John, the Gospel writer, comes to a different conclusion about the identity of Jesus. It comes from first-hand experience, which, on the one hand, we might say is cheating, but, on the other hand, we need to say that’s a good thing because he was an insider with personal knowledge of the person and words and work of Jesus. So, what is John’s deduction?

First, as we have already heard, John states that Jesus is the eternal “Word” of God. That implies that He has a message, and actually is a message from God. We could spend a lot of time highlighting the significant messages of Jesus. Let me capture just a few of them:

Love your neighbour.                         Care for the needy.                 Forgive your brother.

Honour marriage.                                Don’t judge others.                 Seek God’s things first.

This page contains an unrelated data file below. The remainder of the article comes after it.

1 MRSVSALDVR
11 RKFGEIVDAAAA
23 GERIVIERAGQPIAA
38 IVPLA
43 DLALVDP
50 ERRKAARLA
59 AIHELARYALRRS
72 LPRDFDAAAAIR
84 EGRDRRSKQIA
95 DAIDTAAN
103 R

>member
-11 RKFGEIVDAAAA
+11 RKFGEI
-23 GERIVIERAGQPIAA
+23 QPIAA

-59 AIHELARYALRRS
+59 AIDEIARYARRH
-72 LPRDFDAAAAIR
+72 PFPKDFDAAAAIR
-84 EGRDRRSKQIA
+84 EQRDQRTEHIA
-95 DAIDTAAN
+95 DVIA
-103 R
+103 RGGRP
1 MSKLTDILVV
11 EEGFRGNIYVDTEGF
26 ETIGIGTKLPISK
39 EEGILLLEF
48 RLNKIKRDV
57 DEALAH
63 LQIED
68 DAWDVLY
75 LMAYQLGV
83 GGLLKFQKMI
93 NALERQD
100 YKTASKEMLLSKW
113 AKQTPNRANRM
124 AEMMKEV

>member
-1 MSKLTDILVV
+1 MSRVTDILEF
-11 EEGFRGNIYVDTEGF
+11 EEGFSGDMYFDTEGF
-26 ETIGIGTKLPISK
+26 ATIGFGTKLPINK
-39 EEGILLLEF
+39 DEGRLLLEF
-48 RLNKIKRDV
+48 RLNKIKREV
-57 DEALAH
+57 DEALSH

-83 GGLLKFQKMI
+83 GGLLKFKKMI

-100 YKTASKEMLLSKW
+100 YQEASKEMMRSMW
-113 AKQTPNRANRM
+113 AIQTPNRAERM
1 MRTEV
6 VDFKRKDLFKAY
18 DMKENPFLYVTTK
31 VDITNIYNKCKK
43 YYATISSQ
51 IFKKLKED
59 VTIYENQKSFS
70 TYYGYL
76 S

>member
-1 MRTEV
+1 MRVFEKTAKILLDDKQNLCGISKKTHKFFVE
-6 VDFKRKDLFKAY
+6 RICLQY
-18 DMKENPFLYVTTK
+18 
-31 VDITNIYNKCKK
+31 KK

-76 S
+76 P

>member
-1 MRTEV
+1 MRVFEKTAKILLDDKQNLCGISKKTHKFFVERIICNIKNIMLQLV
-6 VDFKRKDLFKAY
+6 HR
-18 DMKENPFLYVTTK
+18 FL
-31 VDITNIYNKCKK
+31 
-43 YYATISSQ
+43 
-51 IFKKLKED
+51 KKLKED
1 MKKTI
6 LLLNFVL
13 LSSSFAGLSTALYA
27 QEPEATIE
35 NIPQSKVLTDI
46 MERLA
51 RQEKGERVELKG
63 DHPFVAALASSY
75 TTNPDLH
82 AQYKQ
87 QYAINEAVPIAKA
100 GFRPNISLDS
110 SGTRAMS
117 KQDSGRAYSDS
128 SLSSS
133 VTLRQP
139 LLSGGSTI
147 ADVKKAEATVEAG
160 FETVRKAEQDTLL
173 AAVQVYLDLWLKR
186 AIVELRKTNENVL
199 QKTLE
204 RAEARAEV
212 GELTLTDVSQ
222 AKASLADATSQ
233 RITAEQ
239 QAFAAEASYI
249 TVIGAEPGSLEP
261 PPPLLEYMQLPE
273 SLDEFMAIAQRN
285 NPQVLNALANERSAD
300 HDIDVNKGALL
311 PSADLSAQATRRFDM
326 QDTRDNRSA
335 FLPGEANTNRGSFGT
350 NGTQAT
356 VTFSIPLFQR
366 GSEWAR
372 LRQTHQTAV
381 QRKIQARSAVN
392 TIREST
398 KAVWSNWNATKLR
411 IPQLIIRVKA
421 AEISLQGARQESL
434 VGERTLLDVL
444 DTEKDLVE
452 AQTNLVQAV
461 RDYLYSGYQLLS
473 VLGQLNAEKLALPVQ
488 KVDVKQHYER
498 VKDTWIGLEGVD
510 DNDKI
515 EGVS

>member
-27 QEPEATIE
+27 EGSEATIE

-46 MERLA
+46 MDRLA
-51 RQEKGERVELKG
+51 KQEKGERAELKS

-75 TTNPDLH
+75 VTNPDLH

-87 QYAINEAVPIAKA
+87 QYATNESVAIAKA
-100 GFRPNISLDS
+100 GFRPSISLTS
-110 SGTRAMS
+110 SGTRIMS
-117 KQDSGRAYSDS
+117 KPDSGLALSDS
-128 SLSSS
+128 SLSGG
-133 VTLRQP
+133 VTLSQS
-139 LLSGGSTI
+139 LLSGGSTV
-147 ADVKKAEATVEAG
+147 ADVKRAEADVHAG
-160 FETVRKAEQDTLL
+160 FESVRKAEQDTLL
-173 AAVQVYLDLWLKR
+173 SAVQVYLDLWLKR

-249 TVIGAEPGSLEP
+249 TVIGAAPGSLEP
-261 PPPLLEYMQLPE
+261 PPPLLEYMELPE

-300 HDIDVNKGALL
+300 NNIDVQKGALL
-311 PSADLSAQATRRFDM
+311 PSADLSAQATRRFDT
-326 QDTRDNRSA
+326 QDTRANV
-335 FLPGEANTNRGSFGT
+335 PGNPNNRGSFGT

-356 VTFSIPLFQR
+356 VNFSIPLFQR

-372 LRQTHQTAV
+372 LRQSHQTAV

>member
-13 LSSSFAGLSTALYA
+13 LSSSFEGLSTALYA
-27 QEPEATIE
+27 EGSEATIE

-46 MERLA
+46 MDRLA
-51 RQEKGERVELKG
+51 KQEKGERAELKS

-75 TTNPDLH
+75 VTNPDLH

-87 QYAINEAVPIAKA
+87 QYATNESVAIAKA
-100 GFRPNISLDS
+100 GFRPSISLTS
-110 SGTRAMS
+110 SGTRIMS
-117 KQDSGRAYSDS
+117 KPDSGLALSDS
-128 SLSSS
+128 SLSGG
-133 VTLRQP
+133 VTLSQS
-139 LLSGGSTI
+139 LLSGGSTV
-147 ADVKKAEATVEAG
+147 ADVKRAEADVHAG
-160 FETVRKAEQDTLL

There are lots more! But we have God’s Word, in Jesus’ words, right here in the Bible. Read it to get the whole message, the whole Word of God!

Oh, one more pretty interesting thing about that descriptor of Jesus is that in Spanish Jesus isn’t called the “Word” of God, He is called the “Verb” of God. “In the beginning was the Verb, and the Verb was with God, and the verb was God.” That gives a completely different sense. Instead of just being the message of God, this leads us to conclude that Jesus is also the action of God – because verbs are action words. Let me capture a few of Jesus’ actions, too:

Jesus healed people.                            Jesus forgave people.              Jesus rescued people.

Jesus provided for people.                  Jesus blessed people.              Jesus died for people.